Housing Affordability Institute’s State Legislatures and Housing Reform project monitors how state lawmakers are working to address their states’ housing challenges in 2024.


State Legislatures and Housing Reform in 2024

Today’s housing affordability and access crises are from years of separate, but interconnected issues. As a nation and in major markets, housing has largely been underbuilt since the Great Recession. Contributing to the supply problem is that affordability for new housing has eroded over the past 15 years.

As zoning modernization in California, Oregon, Montana, and Massachusetts, and ending aesthetic mandates in North Carolina have shown in recent years, there are various options available for lawmakers seeking to address housing challenges in their home states.  

State Legislatures and Housing Reform in 2024

Click on any highlighted state for state-specific details. Content updated Feb. 13, 2024.

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More State Legislatures and Housing Reform in 2024 Content:


Regular Session Dates: Jan. 8 – April 20, 2024
Status: In Session

Zoning reform was a contentious issue in Arizona’s last session as the state became one of several Mountain-West states to examine how to address the state’s housing costs. Housing advocates in Arizona have a large agenda in 2024.

HB2570, the “Arizona Starter Home Act,” which has cleared to House committees, seeks to increase affordability by:

  • Prohibiting municipalities from mandating the inclusion of luxury amenities as a condition of project approval. Mandating these amenities also necessitates the creation of a Home Owners Association;
  • Preventing municipalities from imposing square footage minimums or home dimension requirements, any minimum lot size
  • Banning architectural requirements and aesthetic mandates; and
  • Establishing setback guardrails.

Another bill, HB2584, would prevent municipalities from prohibiting the use of materials approved by the model building code and bans municipal prohibitions on prefabricated units and components. Arizona does not have a uniform state building code and relies on municipal code adoption. This has cleared two House committees

Other concepts being floated include bills aimed at legalizing missing middle housing, a statewide ADU framework and a “shot clock” bill to streamline project approval.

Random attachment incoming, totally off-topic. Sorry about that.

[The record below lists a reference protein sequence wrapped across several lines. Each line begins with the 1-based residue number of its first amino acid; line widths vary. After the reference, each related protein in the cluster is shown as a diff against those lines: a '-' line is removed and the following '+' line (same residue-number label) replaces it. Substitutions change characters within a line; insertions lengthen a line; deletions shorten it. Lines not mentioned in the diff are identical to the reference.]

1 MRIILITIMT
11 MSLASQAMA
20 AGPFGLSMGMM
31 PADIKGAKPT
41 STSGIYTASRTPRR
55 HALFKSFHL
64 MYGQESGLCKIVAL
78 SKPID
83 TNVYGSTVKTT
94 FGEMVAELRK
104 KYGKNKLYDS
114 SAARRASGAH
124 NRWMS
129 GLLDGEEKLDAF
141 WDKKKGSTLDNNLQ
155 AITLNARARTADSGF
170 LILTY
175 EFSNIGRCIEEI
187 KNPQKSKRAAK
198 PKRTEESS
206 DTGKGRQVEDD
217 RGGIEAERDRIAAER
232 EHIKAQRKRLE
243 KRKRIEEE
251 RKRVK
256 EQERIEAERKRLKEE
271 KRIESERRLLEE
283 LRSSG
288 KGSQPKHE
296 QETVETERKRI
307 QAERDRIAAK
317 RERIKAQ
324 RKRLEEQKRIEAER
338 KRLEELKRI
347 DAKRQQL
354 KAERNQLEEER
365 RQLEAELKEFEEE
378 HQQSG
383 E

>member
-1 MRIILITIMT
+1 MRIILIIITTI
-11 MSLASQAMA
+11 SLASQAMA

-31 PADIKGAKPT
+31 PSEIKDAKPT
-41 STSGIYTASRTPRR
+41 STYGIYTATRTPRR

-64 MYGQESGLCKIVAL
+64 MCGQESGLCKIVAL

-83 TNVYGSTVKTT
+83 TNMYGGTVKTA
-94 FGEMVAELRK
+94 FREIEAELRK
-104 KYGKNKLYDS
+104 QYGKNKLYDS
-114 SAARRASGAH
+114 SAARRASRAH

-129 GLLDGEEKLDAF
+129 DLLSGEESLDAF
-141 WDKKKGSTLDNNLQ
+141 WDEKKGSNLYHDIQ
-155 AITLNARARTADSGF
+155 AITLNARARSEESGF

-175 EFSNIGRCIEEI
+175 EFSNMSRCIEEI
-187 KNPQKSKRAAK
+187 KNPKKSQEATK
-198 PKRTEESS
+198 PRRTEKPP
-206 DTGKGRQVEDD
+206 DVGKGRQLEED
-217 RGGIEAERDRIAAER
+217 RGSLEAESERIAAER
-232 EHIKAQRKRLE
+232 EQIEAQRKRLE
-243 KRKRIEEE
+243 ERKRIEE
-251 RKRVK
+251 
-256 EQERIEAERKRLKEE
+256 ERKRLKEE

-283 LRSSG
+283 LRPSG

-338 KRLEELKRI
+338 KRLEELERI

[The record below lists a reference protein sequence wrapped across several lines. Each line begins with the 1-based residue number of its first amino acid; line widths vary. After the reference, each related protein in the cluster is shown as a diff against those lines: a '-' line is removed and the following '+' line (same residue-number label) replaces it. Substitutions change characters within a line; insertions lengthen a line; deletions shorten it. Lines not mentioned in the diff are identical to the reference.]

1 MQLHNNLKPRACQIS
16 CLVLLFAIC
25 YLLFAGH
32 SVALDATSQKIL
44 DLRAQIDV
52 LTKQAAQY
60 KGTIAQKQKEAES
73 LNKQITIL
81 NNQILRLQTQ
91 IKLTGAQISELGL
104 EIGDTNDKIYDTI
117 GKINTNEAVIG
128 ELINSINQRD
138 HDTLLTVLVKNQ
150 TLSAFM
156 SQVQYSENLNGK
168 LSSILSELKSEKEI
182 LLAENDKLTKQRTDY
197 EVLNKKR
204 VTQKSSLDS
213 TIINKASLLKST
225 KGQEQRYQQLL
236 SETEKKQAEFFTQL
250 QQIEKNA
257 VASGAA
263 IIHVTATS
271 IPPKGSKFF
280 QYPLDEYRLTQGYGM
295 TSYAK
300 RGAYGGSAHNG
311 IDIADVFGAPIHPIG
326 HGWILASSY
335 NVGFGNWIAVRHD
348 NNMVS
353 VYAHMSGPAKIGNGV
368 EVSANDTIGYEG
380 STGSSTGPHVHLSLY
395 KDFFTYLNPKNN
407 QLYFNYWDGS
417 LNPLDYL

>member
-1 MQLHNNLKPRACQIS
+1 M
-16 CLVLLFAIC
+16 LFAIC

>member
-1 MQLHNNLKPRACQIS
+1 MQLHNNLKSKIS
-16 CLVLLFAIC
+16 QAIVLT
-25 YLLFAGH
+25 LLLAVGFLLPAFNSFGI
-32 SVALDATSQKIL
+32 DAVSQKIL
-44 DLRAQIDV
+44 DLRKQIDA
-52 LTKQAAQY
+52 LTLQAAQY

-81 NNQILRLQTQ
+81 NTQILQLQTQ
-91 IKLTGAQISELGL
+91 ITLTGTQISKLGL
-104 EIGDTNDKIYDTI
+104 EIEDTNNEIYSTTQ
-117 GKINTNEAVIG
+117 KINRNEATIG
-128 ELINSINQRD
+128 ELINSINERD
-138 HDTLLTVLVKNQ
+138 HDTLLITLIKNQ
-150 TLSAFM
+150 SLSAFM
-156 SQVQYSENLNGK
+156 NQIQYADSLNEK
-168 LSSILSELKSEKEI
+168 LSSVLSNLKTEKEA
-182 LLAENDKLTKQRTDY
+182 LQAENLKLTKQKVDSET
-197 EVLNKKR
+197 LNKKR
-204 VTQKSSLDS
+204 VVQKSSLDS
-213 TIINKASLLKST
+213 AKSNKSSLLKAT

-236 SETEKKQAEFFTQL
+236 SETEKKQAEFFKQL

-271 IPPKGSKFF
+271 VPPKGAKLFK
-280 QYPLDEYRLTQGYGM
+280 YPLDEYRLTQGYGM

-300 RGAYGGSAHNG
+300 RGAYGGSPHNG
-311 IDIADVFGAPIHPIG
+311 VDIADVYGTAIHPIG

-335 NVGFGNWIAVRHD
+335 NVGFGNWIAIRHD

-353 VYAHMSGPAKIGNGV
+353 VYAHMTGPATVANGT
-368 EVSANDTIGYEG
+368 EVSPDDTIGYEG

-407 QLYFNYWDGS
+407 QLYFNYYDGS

Regular Session Dates: Jan. 3 – Aug. 31, 202
Status: In Session

For the past several years California has shown other states what is possible on housing policy reform. More legislation is expected this year, including condo defect law reform.


Regular Session Dates: Jan. 10 – May 8, 2024
Status: In Session

Last year, Gov. Jared Polis was one of several governors to lead from the front on housing reform. Gov. Polis made housing reform part of his State of the State speech this year. Policy and finance reforms are on the agenda in 2024.


Regular Session Dates: Jan. 8 – March 28, 2024
Status: In Session

In November 2022, the Georgia House Study Committee on Regulation, Affordability and Access to Housing released its final report outlining significant housing policy reforms for the state to examine in 2023. Despite support from Gov. Kemp, no major housing legislation advanced in the 2023 session.


Regular Session Dates: Jan. 2 – April 15, 2024
Status: In Session

New to this project in 2024, Kentucky’s legislature is considering joining the growing number of states modernizing zoning policies with House Bill 102. As proposed, HB 102 would require cities to prioritize housing in the following ways:

  • Establishes that the state building code establishes the minimum square footage requirements for dwellings.
  • Prohibitions on aesthetic mandates and design requirements;
  • Establishing duplexes, triplexes and quad-plexes as a by-right condition wherever single-family zoning exists;
  • Guardrails on setbacks;
  • Statewide framework for accessory dwelling units;